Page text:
The debate about ivy.

Recently one of our park users wrote to ask why the APF volunteers were not keeping the trees clear of ivy. He feared that it did damage to the trees and that the weight of the extra growth could cause trees to fall in high winds. This is a question that often arises, so we asked the experts.

Dr. Alan Feest (Chartered Ecologist) wrote some time ago in the Bath Chronicle:

  1. Ivy is the last native pant to flower and is an essential source of nectar for insects wishing to stock up on energy before hibernating overwinter.  Often Red Admirals and Small Tortoiseshells can be seen on ivy into October or even in November along with numbers of Bumble Bees and Hover Flies.
  2. Ivy is the last berry to ripen in the winter and is essential food for berry feeding birds in late winter.  Often Wood Pigeons can be seen desperately flapping about to try to get the last fruit or Blackcaps dashing in to grab a berry.
  3. In our native woodland there is a dearth of cover for overwintering animals and ivy is essential for many mammals (especially bats) and insects because it provides shelter from wind and rain.
  4. Ivy is often mistakenly thought to be parasitic on trees but it only uses trees as a support and when a tree is healthy there is too much shade for the ivy to grow up the tree and it is confined to the woodland floor.  Only as a tree senesces and the crown thins does ivy travel up the tree.  This is obviously the case or ivy would not be able to climb up walls. To see the little roots on the ivy look under a stem and see the clusters of short adhesive roots holding the stems on to the tree, wall etc.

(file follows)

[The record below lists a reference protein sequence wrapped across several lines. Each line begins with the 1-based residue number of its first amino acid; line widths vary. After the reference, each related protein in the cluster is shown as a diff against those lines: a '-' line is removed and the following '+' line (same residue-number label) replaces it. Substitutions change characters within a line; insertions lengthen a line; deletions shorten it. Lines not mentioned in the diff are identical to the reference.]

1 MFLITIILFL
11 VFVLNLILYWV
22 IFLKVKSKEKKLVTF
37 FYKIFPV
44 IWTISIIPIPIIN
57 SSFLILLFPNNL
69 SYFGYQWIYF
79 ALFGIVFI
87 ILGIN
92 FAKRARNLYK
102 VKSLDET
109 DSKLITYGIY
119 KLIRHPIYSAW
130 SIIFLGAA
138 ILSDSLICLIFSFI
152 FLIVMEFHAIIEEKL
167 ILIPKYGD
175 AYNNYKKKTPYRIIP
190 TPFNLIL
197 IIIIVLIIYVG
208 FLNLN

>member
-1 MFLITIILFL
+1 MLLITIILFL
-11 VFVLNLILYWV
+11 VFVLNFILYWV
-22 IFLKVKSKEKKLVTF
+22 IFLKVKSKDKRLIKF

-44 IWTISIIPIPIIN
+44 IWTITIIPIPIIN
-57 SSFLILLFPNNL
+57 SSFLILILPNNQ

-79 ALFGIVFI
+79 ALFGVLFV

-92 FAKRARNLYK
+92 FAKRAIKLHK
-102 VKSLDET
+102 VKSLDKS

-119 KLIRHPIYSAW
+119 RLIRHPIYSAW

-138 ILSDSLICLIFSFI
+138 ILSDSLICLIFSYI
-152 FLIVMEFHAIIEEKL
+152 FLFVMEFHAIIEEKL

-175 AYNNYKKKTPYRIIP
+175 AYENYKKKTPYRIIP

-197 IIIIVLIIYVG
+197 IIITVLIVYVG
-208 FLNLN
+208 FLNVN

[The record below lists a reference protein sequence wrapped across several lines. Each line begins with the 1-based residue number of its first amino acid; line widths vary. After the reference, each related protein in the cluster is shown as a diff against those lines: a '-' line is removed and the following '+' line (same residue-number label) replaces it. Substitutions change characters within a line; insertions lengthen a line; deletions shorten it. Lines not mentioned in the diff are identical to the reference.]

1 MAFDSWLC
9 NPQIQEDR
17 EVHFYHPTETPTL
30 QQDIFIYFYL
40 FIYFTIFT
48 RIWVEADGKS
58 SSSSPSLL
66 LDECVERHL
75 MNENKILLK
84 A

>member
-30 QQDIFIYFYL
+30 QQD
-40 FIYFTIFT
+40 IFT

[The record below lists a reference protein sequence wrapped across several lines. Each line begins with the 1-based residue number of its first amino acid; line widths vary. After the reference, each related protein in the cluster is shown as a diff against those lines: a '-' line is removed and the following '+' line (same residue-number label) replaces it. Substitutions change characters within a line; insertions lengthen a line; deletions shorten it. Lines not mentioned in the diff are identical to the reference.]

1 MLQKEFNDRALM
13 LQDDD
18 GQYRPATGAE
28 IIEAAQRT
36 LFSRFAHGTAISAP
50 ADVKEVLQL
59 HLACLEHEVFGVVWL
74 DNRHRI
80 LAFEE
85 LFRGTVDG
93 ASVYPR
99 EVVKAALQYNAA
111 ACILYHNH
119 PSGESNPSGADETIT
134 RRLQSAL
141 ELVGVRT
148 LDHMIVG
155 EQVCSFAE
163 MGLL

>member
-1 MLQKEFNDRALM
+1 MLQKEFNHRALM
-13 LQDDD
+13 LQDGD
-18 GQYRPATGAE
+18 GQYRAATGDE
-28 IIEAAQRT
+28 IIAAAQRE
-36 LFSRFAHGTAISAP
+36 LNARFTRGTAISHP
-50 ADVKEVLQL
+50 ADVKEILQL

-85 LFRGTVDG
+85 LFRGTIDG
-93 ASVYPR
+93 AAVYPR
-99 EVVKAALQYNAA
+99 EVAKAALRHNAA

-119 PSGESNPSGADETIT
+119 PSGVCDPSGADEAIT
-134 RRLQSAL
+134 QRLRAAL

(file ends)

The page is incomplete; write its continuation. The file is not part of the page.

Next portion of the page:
5. The combination of the above four properties means that, far from being a nuisance, ivy is probably the most valuable plant in a wood for wildlife.

Our local RSPB man – John Yates – recommends ivy-covered trees for siting robin nest boxes, as they prefer their nest to be hidden in foliage.

We also asked the BANES Tree Officer about this. Their opinion was that ivy is a very useful habitat, that it isn’t a parasite and doesn’t generally cause harm to trees.

The council will often sever or remove ivy from trees in high risk locations (where if a tree failed there is a high risk it could cause damage or injury), so that the stems can be checked for defects, etc. Otherwise it is left.

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